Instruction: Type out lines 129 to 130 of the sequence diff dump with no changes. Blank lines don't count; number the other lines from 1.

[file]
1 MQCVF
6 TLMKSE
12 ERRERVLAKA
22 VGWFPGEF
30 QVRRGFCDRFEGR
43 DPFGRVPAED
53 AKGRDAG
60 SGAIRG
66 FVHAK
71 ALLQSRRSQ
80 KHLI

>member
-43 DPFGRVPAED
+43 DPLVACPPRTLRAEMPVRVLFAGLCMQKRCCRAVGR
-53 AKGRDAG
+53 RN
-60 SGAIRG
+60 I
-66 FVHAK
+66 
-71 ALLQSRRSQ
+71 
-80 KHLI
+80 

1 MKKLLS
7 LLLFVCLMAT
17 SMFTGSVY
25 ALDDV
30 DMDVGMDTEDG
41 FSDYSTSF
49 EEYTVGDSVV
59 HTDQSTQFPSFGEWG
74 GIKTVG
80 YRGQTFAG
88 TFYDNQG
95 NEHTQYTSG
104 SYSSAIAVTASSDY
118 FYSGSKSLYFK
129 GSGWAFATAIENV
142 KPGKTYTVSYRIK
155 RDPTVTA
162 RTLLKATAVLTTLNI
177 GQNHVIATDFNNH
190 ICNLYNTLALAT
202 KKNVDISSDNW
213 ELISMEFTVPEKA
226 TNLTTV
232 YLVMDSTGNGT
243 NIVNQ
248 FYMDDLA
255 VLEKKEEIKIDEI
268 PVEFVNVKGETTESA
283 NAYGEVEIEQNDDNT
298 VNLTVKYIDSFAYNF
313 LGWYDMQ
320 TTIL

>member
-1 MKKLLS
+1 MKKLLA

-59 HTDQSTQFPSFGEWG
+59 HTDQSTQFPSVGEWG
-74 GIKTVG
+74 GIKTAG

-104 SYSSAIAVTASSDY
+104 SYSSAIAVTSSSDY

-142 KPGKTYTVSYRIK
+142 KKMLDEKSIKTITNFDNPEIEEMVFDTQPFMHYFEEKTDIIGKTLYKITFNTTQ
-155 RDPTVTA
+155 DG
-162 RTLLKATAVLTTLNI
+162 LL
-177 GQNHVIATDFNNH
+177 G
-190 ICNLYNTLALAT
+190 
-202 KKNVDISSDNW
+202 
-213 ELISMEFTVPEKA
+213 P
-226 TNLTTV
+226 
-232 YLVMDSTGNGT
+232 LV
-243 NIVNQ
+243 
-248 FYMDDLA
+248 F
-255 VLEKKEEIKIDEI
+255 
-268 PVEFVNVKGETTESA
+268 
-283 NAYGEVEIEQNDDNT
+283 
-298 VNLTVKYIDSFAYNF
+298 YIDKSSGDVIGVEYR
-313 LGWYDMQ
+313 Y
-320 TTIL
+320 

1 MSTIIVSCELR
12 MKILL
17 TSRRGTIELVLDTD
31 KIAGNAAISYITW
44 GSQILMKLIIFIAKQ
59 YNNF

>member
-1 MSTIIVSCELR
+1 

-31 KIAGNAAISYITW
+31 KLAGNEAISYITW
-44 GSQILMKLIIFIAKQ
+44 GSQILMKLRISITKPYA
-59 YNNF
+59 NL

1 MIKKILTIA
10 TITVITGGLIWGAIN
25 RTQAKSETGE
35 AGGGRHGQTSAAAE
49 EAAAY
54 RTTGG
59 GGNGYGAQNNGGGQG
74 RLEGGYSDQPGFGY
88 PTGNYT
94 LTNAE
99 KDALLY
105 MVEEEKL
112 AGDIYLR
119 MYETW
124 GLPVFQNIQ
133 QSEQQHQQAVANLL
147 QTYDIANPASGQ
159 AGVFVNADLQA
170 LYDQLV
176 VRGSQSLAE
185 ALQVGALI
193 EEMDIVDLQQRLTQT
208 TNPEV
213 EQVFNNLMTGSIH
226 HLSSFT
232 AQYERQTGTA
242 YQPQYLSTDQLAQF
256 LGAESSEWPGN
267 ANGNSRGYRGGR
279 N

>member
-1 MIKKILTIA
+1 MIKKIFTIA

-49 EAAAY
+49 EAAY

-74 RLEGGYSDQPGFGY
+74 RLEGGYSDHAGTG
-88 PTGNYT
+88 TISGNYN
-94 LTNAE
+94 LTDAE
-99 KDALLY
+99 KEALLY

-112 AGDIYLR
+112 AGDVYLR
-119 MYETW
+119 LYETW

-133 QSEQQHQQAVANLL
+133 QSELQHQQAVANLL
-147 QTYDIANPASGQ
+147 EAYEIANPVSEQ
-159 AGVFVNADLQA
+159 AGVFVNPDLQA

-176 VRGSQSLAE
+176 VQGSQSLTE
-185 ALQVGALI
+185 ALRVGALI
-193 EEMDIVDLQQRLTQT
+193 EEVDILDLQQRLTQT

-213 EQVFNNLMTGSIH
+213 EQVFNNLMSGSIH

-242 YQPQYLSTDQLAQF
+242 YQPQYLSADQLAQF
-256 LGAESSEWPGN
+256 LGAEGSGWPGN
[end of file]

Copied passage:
124 GLPVFQNIQ
133 QSEQQHQQAVANLL